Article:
Attempted Common Law Marriage Leads to General Partnership

Elizabeth Rebeles thought she was in a common law marriage with Paul Leighton, and with good reason — they had been living together since 1984, purchased property and filed tax returns as husband and wife, and started a business together. But after Rebeles filed for divorce in 2006, she discovered that there was no documentation of her divorce from her previous husband, meaning that she could not prove she had ever been validly married to Leighton. The parties nonsuited the divorce case, and Rebeles filed a new suit in which she claimed the parties had formed a general partnership during the time they were together.

The jury found that the parties had indeed formed a partnership back in 1984 and that an event requiring wind-up had occurred in 2006. In accordance with that finding, the trial court wound-up the business and divided the partnership assets. The court of appeals affirmed that aspect of the case, rejecting Leighton’s contention that Rebeles had released ┬áher interest in the partnership through a document she had signed to relinquish “all past, present, and future interest in Paul’s Pit Sand and Gravel, and in Hutchins Sand & Gravel and any dealings by Paul M. Leighton.” That release made no reference to the partnership itself, and both parties testified that they had not intended it to release any claim to other property owned by the partnership. To the court of appeals, those facts supported the jury’s finding that Rebeles had not released her interest in the partnership itself. However, the court of appeals also reinstated a $31,000 verdict in favor of Leighton, based on his claim that Rebeles had breached a post-breakup oral contract for her separately owned company to perform billing and clerical services for one of their jointly owned gravel pits. Even though the oral contract related to the partnership business, there was sufficient evidence to show that the parties were representing their independent interests at the time it was made, and not as agents of the partnership itself. Accordingly, the breach of contract finding could still be harmonized with the general partnership finding, and the court of appeals rendered judgment in favor of Leighton.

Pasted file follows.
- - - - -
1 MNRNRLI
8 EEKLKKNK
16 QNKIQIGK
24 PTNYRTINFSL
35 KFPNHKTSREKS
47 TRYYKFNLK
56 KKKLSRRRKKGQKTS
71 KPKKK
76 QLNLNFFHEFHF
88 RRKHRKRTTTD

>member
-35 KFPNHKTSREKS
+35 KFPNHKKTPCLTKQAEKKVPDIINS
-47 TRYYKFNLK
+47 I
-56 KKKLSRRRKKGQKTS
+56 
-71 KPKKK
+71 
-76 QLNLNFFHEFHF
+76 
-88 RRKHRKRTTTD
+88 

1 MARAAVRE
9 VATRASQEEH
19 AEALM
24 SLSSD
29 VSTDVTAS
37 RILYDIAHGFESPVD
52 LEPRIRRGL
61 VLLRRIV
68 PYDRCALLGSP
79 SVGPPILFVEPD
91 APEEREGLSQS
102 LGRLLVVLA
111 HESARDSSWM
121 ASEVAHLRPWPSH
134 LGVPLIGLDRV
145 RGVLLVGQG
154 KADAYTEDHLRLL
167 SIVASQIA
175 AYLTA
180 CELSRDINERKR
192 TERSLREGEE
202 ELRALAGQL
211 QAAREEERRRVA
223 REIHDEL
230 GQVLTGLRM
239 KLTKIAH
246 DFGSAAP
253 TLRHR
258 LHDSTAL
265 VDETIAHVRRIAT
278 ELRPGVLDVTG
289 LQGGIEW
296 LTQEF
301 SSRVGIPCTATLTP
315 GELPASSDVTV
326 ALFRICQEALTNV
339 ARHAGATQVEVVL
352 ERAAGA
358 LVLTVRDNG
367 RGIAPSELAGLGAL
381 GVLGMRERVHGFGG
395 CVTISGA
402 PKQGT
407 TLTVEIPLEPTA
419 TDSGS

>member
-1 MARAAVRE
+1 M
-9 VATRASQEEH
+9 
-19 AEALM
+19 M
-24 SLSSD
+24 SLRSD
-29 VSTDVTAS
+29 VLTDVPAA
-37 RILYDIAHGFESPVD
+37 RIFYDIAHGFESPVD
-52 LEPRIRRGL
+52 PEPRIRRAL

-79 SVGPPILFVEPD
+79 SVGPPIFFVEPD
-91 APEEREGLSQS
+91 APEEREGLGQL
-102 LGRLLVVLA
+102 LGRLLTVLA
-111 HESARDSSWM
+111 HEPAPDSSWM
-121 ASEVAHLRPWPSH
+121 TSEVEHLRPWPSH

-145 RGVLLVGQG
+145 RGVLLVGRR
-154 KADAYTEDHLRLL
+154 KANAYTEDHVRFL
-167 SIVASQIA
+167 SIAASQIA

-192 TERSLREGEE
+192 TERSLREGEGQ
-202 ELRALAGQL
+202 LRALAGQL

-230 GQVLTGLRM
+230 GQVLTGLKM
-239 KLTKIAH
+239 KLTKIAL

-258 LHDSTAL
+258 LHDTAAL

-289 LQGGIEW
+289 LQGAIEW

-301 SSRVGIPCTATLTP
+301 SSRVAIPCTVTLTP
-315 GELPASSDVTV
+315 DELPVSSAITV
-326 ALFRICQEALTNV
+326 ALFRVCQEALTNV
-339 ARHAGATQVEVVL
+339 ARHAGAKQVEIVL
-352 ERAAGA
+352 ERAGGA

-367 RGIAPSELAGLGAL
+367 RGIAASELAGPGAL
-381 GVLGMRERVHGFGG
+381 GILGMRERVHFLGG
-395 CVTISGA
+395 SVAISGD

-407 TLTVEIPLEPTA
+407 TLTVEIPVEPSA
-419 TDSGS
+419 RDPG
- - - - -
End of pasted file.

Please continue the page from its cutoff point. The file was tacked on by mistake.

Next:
Leighton v. Rebeles, No. 05-11-01519-CV

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